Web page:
Decision making techniques: Relevant costing, linear programming and risk & uncertainty have been examined recently; pricing can be combined with other parts of the syllabus.
Budgeting: Learning curves have featured most regularly to date. Discussion marks may look at the appropriateness of budgeting types or the behavioural impacts of types of budgeting. Numerical elements in a budgeting question could include flexed budgets or time series analysis.
Standard costing & variance analysis: Mix & yield variances, planning & operating variances and operating statements have been examined. Be prepared to discuss performance, and whether variances are an indicative measure of good / bad performance.
Performance Measurement and Control: Questions focusing on interpretation of performance, and financial vs. non financial measures have featured on all papers to date. Questions could focus on the public sector, divisional performance measures such as ROI / RI or a discussion of the impact on performance of various transfer prices.
Income tax involving employment income and national insurance contributions
Corporation tax involving a long period of account
Husband and wife disposing a number of different assets including chattels, inter-spouse transfers, entrepreneurs’ relief
Sole trade commencing trade and then changing their accounting date
Income tax losses
Q1 (25 marks): Consolidated SOCI and/or SOFP with one subsidiary plus associate (including adjustments for fair values, unrealised profit, intragroup trading, goods/cash in transit, other syllabus area). In addition, there is also a discursive part (b) on reasons for adjusting for unrealised profit or other group topic.
Q2 (25 marks): Accounts restatement/preparation with adjustments e.g. depreciation, current/deferred tax, inventory valuation, leases, substance over form issues, financial instruments (change in FV or amortised cost), revaluations, share issues or government grants. May include discontinued operation, EPS calculation or SOCIE with a prior period adjustment
Q3 (25 marks): Interpretation and/or statement of cash flows, perhaps with written part on aims of not-for-profit entities. Interpretation may focus on limited ratios and their interpretation (e.g. liquidity); sections of a statement of cash flows (rather than whole statement) may be tested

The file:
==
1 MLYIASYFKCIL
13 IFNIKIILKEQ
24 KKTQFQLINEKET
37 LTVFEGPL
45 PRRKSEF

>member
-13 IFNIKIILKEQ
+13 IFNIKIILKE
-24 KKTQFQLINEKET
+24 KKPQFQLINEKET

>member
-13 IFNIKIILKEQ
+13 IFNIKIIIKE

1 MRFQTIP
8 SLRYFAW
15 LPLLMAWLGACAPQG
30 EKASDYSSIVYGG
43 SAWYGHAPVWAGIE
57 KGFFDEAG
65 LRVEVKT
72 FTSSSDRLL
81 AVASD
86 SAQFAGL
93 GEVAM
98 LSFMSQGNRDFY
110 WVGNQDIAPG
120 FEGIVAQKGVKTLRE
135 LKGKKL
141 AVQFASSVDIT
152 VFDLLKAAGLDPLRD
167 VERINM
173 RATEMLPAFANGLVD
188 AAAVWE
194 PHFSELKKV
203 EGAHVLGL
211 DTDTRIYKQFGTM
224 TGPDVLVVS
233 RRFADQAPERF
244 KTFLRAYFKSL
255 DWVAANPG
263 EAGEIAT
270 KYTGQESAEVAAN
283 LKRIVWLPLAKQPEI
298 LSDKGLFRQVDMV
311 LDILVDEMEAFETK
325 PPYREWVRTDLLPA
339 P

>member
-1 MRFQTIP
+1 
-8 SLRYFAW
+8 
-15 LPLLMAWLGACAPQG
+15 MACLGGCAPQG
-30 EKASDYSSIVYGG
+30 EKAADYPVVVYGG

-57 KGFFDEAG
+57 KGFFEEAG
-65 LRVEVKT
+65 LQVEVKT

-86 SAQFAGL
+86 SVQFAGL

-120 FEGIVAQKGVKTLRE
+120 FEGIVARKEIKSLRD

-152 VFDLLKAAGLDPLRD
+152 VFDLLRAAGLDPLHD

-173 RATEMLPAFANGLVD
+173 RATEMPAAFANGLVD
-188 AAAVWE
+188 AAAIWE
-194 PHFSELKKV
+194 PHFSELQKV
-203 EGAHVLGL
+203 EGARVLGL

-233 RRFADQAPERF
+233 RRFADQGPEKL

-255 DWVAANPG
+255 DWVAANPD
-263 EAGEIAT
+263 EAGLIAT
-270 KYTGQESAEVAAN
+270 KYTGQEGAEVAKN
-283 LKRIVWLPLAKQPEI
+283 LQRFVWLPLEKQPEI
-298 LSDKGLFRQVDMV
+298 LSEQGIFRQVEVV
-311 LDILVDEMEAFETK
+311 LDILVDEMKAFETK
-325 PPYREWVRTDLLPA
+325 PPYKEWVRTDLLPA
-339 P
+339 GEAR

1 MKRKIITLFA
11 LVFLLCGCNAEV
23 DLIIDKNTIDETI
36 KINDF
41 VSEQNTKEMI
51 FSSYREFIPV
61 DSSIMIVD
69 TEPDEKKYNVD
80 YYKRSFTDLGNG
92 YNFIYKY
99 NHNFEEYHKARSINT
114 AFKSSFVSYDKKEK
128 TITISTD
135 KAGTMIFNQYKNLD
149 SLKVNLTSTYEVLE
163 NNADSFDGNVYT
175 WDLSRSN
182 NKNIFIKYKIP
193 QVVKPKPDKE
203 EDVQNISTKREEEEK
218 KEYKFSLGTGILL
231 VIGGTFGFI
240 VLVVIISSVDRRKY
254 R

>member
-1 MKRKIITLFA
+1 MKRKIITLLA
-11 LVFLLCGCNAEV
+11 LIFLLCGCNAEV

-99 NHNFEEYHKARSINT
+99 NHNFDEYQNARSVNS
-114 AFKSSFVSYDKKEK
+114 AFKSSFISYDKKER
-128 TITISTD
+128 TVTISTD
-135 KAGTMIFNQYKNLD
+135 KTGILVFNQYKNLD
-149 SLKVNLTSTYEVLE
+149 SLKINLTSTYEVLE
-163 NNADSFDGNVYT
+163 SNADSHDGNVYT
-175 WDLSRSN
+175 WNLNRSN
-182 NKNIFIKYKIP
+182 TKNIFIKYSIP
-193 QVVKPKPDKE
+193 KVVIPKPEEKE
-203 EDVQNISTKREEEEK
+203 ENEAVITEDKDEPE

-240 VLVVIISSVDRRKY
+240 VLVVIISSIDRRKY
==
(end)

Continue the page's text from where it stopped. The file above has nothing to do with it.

Q4 & Q5 (15 & 10 marks): One question in context of conceptual framework, and the other containing one or two discrete topics; the possibilities include: regulatory framework, inflation, government grants, discontinued operations, impairments, deferred tax, leases, intangible assets, or provisions
Audit planning (analytical procedures)
The assessment of audit risk
Audit procedures (both substantive and tests of control) relevant to key audit assertions
Not for profit organisations
Audit reporting and materiality
Working capital: this has always been a favourite theme; questions on inventory management and receivables management are likely here. Make sure that you are comfortable with using working capital ratios to calculate inventory, receivables, payables and cash balances
Investment decisions: this exam normally contains a question involving net present value (NPV), often with tax and inflation. Remember that you may need to calculate a weighted average cost of capital before you calculate an NPV.
Sources of finance: this is a topical area, we would expect a part question on financing problems covering gearing issues and problems for small-medium sized companies. Ratio analysis is likely to feature here.
Business Valuations: this area is commonly tested and is a core syllabus area. You should note that in recent sittings the examiner has looked to combine different syllabus areas within the same exam question – for example asking you to calculate a cost of equity and then use it to value a company. Make sure that you are also able to value debt.